To finish up with, here’s a quick shot of the Jupiter Moon conjunction the night before, if you look very close next to Jupiter and around 4 o’ clock there is 2 tiny pin pricks of light, 2 of Jupiter’s moons.
Next time you find a nice clear night and you’re looking for something new to photograph, why not see how you get on with the stars? They are far from the easiest subjects to photograph thanks to the Earth rotation but with a little practice you could be adding extra depth to night landscapes.
…everybody’s got one.
I never really noticed until this weekend. When I first started properly dabbling in photography I was quite self conscious of my camera. I was even worse when I first started using a tripod regularly. What? Stand in the centre of town with a big camera and a tripod? I think not…
I eased over time and now I really couldn’t give monkeys what anyone thinks when I wander past with a fully extended tripod and big camera but nobody ever really notices anyway, that’s because everyone in the civilised world now carries a camera of some sort. Just a few short years ago it wasn’t that common, now people will look at you and point in the street if you don’t have a camera in the city centre.
Standing on Calton Hill for the sunset on Saturday night there must have been at least a dozen people with tripods and SLR’s and at least twice that again wandering around with compact cameras or smart phones with decent cameras. Not that unusual for Calton Hill I’ll admit that but it’s a remarkable amount of images all being captured in the half hour just before the sun goes down.
Where I really noticed it was Sunday night at Newhaven Harbour. Now, Newhaven isn’t exactly tourist territory, it’s far more likely to be locals down there and again there were dozens of cameras on display of all shapes and sizes. People pulled up in cars and jumped out to get a shot of the sunset. Even up to a couple of years ago down here on a cold night you could almost be the only photographer about, now it always seems to have swarms of them!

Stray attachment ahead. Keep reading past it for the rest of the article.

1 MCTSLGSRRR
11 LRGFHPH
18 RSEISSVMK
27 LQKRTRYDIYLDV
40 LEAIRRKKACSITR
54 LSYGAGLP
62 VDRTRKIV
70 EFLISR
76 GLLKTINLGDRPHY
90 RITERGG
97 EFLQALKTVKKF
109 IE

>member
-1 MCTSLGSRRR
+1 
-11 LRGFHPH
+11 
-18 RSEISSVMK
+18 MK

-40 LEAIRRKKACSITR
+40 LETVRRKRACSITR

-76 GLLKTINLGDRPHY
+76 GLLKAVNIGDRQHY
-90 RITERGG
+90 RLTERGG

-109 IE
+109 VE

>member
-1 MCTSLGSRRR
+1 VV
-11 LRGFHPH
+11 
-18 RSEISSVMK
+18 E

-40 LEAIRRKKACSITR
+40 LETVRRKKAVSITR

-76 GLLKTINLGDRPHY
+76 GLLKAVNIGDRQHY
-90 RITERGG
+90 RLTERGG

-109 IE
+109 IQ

I spotted it at the Forth Bridges too recently. With the bridge lights back on I stopped in South Queensferry only to find at least 4 other photographers out with the same idea on a really cold night.
Of course the easy availability of cameras these days if one reason behind it. Even an entry level SLR could cost you less than £300 and you could pick up a compact with your weekly shopping for under £40 easily. It’s not the whole story though, cheap cameras have always been around and it’s not just the convenience of digital either. Digital’s been about for a long time now and so have cheap digital cameras so what’s the difference?
In my humble opinion, it’s the rise of social media as part of our everyday lives. We’re exposed to photographs everywhere these days, email, Facebook, Twitter, Flickr, Blipfoto etc etc etc whether it’s people just sharing images of their latest drunken night out or first attempts at photographing a sunset, the world finally has an outlet for it’s photographs beyond the paper envelope with your always disappoint prints that only your friends or family ever seen. The prints that ended up in a shoebox under the bed for years on end now have a place to live and been seen without being hidden away.